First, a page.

Digital Tools for Artists: Space Oddity


For this first studio prompt, we were told to listen to the late David Bowie’s song “Space Oddity” and to think about what exactly Bowie was trying to say to us and to decide what we will say in return. I grew up listening to Bowie, I know his songs front to back, and especially this one. He sings of an astronaut, Major Tom, who launches up into outer space… never to return. The song is dizzying due to the fact that the instrumentals are almost the only thing that tells of Major Tom’s journey in the cosmos. Though this astronaut is lost, we know that his adventure continues, and that there is much to be found on his way.

I am terrified of outer space. Yes, it is grand an beautiful, but also horrifying, dark and without air. I commend all astronauts around the world who pursue that lifelong career of exploration and discovery, who are brave enough to leave home knowing that it will be years before they return. In my response video, I decided to say “Stay. There’s much to explore here.” Which is why my video is called “Earth Oddity.”

At the beginning of my video, I pan outwards from a desert landscape, heated by a sizzling sun. The sun rises on its own, slowly. And after the intro of the song, sand dunes of different shades of earth tones grow up from the ground, pointing high to the sky. They then spin out of control, dizzyingly, and grow big enough to consume the screen.


Once the screen has become a uniform color, trim lines in disguise as snakes slither in zigzags across the screen. This part in particular shows that despite unsavory environments, it can still allow the possibility of sustaining life. Each trim line (snake) is colored vibrantly in red, green, or yellow. I put a Thread effect on each one to mimic a pattern of common snake skin. The trim lines travel across the screen in different directions, and at different speeds.


At the next part of the song, I wanted to go even further down in scale of life on earth. To a microscopic level even. This is the point when I used the kaleidoscope effect for the prompt. I went onto google images to search for the right image that portrayed an even smaller form of life. Initially I was going to choose a photo of flowers and mountains, but I realized that I didn’t have to go that far down just yet. Ultimately I ended up choosing a photo of a Monarch butterfly, lightly perched on the central disc of a pink flower against the background of a forest.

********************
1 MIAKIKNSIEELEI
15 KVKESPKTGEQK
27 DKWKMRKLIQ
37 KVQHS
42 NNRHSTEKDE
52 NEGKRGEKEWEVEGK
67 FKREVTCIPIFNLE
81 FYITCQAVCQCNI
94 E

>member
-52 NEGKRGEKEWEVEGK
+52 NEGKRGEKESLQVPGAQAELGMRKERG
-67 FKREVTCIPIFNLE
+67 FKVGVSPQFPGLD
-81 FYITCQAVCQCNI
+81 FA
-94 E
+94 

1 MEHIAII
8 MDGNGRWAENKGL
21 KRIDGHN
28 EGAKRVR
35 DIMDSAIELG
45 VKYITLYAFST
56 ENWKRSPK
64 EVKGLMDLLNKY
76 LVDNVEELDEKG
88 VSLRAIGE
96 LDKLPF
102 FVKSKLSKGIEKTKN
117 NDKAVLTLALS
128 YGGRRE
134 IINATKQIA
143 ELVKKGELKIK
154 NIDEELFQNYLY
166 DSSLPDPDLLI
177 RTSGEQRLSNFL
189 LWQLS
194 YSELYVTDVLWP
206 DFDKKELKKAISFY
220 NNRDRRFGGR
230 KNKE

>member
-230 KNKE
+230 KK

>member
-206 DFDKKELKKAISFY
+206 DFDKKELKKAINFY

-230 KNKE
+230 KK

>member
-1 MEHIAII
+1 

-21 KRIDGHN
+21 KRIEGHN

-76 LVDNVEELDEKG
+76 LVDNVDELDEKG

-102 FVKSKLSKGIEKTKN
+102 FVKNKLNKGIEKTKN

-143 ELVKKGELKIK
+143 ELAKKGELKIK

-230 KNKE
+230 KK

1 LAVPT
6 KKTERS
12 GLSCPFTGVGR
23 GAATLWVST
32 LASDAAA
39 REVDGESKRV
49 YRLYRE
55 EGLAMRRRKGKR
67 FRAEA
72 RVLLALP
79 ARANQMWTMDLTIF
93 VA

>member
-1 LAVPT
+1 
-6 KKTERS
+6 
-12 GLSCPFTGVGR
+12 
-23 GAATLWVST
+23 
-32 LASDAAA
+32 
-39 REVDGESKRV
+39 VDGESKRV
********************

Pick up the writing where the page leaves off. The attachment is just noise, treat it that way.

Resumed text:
I spend several moments keyframing the transition of the kaleidoscope. The amount of color combinations the Monarch butterfly photo yielded was quite satisfying. The evolution of the image synced well with the upbeat melody of the song. I saw it as though we were looking through a microscope at tiny organisms and watching them writhe with life energy.

Afterwards I faded out of the kaleidoscoped image and onto a light blue background, reminiscent of our daylight sky. At this point I wanted to give the feeling of one looking upwards at the clouds and becoming overwhelmed with the notion that we are so small and the planet is so vast.


For the cloud animation I created a few white ovals of different opacities, and added a repeater effect to each one of them. Each repeater effect allowed the oval copies to move at their own velocities and turn in different directions. Apparently there are at least 10 basic types of clouds… But I think I read in a textbook once that there are actually 30 different types of cloud patterns/behaviors. There wasn’t exactly an easy way to animate 30 different cloud types, however, I did my best at showing some diversity and versatility with the movement and portrayal of the animated ovals. This next screenshot shows several circles animated with repeaters to go along with ambient music.


To continue with the theme of going further down into smaller scales of life, my next animation was of a fractal, with which I wanted to imagine a cell. In the few moments the fractal is on screen, it revolves around and manipulates itself in size, shape, and color. I wanted this cell/fractal to demonstrate the smallest scale of active life. After turning the fractal inside-out, I minimize the scale almost completely so that it disappears from the screen entirely. In a way this is us zooming out of the macro perspective we were at with observing the fractal cell.



After zooming out of the macro perspective, we come back to the chaotic kaleidoscope shot of microscopic life. This time I chose to animate a photo of a field of colorful flowers before a majestic mountain range. The kaleidoscope evolves along to the cheerful tune of the song, before it quickly begins to multiply upon the screen, resulting in a very detailed pattern of natural colors.


Ultimately, with this video, the message I put forward is that there is plenty to explore here on planet Earth. There is an abundance of colors and light and life. Yes, there may be that plus even more up in space, but we know more about outer space than we do about our own oceans… Save the risk, unlike Major Tom, and explore what this world has to offer before setting off for other planets.

Author: Sophia Concha Huusko-Pattison